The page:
Americans also attribute several vital factors to the under-representation of women in top executive business roles. These include the perception that women must work harder than men to prove themselves (58%), gender discrimination (50%), family responsibilities (48%), the unpreparedness of many businesses to hire women for these positions (43%), and the presence of sexual harassment, which creates a challenging environment for women to succeed (40%).

A survey by the Pew Research Center showed that about one-third of Americans believe that one factor contributing to this under-representation is the lack of encouragement for women to pursue these positions from a young age.

These factors suggest both systemic barriers and societal perceptions hinder women from attaining top leadership positions. It is, therefore, crucial to address these biases and provide equal opportunities for women in politics and business to achieve gender parity. 

Encouraging Women To Take Leadership Roles

The Pew studies indicated a correlation link between encouragement and action. The numbers showed 81% of individuals who received encouragement to take on leadership roles actually acted upon it, with 38% doing so frequently or often. 

There are many ways to inspire women to pursue leadership positions, as shared by experts in business and coaching.

Educational Initiatives

Women must receive opportunities to take on more leadership roles. This starts in education, where initiatives can help women develop critical skills such as public speaking and decision-making.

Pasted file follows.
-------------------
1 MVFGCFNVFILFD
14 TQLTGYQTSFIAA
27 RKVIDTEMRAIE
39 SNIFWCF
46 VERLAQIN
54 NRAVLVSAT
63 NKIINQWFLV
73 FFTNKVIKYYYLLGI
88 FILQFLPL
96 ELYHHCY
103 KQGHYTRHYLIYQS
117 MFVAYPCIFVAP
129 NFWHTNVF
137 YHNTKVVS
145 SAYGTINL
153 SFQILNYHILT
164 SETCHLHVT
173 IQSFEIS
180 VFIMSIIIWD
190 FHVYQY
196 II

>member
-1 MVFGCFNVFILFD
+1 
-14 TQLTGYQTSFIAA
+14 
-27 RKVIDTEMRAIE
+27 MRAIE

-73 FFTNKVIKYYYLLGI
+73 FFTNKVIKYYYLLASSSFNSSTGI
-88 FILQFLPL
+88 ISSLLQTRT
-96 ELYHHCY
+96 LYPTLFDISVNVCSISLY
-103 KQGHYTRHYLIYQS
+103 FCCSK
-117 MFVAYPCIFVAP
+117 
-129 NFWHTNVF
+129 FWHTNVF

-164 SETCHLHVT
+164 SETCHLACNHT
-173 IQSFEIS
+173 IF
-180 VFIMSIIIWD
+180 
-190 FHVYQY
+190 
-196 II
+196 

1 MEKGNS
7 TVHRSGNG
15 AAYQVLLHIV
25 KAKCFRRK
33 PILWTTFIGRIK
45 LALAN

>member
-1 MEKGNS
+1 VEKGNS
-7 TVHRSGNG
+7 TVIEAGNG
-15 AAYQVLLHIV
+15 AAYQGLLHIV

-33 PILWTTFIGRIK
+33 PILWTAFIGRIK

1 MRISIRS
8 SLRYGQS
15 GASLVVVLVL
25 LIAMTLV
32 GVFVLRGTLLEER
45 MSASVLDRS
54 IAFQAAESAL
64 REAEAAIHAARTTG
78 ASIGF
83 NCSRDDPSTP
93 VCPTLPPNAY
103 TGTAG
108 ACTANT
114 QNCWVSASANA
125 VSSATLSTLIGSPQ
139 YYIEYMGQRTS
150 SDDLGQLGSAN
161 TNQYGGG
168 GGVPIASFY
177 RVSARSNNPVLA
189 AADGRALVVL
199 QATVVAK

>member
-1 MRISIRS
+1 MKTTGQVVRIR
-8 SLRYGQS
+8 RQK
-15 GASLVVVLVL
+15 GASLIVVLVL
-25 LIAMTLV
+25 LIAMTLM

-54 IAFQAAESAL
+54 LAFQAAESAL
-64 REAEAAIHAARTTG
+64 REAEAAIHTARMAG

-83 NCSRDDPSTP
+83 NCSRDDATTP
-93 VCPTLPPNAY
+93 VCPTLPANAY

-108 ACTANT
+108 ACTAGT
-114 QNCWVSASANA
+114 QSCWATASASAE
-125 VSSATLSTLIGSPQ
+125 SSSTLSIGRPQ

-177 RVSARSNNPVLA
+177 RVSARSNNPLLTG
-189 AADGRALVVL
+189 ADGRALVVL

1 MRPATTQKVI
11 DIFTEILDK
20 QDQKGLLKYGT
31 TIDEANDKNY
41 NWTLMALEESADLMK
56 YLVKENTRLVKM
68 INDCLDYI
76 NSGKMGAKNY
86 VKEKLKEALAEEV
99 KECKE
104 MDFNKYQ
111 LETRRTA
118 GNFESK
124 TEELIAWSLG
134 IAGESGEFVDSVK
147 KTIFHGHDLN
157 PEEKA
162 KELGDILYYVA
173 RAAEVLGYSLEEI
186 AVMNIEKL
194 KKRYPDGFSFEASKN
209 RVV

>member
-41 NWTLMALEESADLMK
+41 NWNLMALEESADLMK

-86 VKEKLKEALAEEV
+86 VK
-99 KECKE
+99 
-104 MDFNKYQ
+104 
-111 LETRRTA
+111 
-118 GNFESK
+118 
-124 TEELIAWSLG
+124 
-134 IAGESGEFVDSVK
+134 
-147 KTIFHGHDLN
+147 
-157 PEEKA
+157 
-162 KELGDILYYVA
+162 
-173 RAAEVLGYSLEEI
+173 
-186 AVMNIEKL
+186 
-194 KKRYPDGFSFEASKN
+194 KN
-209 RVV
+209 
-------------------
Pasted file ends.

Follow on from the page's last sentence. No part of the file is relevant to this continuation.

“Schools and colleges can introduce leadership programs that encourage girls to participate actively. Organizations should also invest in leadership development programs for their female employees,” Jain states.

Yulia Saf, a female CEO leading a cross-functional global team of 12 in the travel industry, agrees that educational reform is necessary. “We must start with education to encourage more females to take leadership roles. We should encourage girls to develop a love for fields traditionally dominated by males, like STEM and politics,” she said.

Mentorship Programs

Jain also recommends mentorship. “Establish mentorship programs that connect women in leadership with aspiring leaders. These programs offer guidance, support, and valuable insights.” 

Nikita Sherbina, co-founder and CEO of Aiscreen.io, insists they have actively pursued an even gender split in executive roles. “To encourage more women and girls, we've implemented mentorship programs and offered scholarships in STEM, addressing the root of gender biases and discrimination.”